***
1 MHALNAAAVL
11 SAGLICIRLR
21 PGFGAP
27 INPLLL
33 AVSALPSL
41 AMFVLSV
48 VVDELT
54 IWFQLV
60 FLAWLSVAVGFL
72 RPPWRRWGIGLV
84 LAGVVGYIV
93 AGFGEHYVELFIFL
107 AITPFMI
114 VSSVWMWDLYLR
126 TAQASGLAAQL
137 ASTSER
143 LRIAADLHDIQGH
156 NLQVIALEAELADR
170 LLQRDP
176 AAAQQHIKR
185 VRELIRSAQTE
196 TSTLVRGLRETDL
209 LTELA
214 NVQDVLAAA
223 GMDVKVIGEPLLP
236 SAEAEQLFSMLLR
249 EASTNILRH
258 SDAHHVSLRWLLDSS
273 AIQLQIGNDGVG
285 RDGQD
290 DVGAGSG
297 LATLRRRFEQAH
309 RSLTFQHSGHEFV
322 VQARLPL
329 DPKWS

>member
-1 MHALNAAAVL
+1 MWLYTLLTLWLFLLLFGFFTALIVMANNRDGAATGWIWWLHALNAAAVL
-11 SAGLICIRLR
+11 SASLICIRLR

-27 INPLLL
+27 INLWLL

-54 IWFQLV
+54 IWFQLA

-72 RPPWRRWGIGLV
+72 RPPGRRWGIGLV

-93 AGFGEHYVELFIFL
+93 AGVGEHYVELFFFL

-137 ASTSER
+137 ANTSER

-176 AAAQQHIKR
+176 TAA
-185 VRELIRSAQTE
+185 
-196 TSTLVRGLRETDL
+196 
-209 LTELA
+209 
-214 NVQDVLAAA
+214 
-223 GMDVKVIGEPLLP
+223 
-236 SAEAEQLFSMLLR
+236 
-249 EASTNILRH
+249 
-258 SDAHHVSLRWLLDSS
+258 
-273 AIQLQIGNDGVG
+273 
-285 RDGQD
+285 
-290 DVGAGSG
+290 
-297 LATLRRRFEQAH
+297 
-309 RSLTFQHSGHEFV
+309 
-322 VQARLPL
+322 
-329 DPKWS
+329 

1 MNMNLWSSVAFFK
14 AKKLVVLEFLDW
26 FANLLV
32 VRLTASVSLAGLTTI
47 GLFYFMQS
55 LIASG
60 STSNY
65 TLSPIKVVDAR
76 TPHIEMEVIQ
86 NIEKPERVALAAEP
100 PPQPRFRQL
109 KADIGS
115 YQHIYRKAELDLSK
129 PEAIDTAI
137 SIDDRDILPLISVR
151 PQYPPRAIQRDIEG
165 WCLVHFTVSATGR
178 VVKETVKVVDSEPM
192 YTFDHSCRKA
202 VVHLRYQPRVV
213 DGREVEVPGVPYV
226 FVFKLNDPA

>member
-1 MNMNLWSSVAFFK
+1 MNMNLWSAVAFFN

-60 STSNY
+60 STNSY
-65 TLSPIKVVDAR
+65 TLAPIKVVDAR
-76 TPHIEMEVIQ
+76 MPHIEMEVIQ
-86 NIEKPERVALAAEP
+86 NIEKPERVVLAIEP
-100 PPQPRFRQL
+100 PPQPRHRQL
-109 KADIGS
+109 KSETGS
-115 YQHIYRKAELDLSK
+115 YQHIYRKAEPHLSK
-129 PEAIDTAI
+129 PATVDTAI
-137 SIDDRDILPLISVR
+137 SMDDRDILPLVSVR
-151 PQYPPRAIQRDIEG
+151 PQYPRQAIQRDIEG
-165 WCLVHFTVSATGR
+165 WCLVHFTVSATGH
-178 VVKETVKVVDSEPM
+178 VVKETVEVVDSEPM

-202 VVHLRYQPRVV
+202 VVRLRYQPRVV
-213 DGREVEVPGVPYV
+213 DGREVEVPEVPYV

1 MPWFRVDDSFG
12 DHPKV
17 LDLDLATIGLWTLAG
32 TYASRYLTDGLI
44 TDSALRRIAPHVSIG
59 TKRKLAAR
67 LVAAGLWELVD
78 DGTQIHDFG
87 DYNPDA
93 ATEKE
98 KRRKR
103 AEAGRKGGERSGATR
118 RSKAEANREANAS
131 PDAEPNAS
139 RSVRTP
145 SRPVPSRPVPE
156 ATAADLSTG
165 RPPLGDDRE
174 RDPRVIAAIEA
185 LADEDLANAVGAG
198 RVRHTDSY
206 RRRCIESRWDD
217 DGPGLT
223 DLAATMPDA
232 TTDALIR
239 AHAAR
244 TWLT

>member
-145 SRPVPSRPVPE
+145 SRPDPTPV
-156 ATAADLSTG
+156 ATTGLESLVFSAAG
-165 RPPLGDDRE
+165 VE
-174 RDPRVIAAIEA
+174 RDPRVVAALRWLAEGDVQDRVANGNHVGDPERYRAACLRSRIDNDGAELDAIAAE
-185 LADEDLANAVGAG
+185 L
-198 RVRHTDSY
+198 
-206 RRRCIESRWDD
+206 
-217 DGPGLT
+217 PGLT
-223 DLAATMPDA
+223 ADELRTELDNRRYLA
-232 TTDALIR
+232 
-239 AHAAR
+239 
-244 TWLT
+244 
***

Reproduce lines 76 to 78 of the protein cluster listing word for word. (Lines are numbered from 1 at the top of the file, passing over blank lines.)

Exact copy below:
+297 
-309 RSLTFQHSGHEFV
+309 